Your doctor will examine you and check for pain in your lower right abdomen.After the physical examination, your doctor will order blood tests to check for signs of infection and a urinalysis to rule out a urinary tract problem. Your doctor may order an ultrasound or computed tomography (CT) scan to help confirm the diagnosis.

Expected Duration
Most people will seek medical attention within 12 to 48 hours because of the abdominal pain. In some cases, a low level of inflammation exists for several weeks before a diagnosis is made.

There is no way to prevent appendicitis.

The standard treatment is to remove the appendix. The surgery, called an appendectomy, should be done as soon as possible to reduce the risk of the appendix rupturing. If appendicitis is strongly suspected, a surgeon will often advise removing the appendix even if an ultrasound or CT scan cannot confirm the diagnosis. The surgeon’s recommendation to operate reflects the danger of a ruptured appendix: It can be life threatening, while an appendectomy is a relatively low-risk operation. In most laparoscopic appendectomies, surgeons operate through 3 small incisions (each ¼ to ½ inch) while watching an enlarged image of the patient’s internal organs on a television monitor. In some cases, one of the small openings may be lengthened to complete the procedure.

Advantages include:

Less Postop Pain

Shorter Hospital Stay

Quicker return to bowel function

Better Cosmesis


Cholecystectomy is the surgical removal of the gallbladder, the small saclike organ located near the liver in the upper right side of the abdomen. It is attached to the main duct that carries bile from the liver into the intestine. Bile helps your body to break down and absorb fats. The gallbladder temporarily stores bile from the liver. There are two ways to remove the gallbladder:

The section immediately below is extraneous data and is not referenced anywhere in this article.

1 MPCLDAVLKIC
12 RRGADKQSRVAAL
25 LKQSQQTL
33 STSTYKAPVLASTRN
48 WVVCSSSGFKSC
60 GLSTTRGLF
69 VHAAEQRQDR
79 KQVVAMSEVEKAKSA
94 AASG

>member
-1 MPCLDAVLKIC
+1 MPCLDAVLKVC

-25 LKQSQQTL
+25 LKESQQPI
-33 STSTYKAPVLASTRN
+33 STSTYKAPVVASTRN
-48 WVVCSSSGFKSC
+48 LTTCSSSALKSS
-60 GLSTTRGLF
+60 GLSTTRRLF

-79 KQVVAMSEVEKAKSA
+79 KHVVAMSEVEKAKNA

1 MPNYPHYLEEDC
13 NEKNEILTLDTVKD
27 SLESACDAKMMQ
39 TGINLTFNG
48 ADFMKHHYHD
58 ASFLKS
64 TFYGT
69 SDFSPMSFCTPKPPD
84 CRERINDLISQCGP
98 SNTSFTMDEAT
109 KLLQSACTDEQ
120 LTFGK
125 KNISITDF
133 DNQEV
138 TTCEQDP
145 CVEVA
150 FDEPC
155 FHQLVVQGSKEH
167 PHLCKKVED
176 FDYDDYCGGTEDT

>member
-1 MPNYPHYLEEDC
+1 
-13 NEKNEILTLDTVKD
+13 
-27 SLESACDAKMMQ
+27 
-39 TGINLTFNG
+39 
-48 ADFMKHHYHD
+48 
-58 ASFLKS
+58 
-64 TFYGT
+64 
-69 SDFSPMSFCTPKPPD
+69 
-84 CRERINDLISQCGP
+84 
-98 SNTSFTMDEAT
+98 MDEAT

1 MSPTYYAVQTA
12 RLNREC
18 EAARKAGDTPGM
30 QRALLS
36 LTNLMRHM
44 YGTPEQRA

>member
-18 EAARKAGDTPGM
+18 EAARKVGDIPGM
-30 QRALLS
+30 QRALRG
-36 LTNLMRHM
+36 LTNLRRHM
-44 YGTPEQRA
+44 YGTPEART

Surgeons remove gallbladders to prevent complications from gallstones, which are rocklike lumps that form inside the gallbladder. Gallstones can cause symptoms as simple as intermittent crampy pain after eating, but they also can lead to cholecystitis, cholangitis, or pancreatitis.

Traditional surgery – The surgeon cuts open the abdomen and removes the gallbladder through an incision that is about 6 inches long. The abdomen is then stitched closed again.

Laparoscopic surgery – The surgeon makes a small incision at the navel and puts air into the abdomen to make it easier to see. This help to avoid damaging any organs with the incisions or instruments. Next the laparoscope is inserted through the small incision at your navel. Once the laparoscope is inside your abdomen, a camera on the laparoscope transmits images to a viewing screen. Three smaller incisions are made, and the surgical instruments are inserted through these incisions. The surgeon cuts out the gallbladder, and removes the gallbladder through one of the incisions, usually the one at your bellybutton. All of the instruments are removed, and the surgeon closes the incisions with stitches or surgical tape. You may be able to eat a light meal later that day (in the evening). Sometimes patients stay in the hospital until the next morning.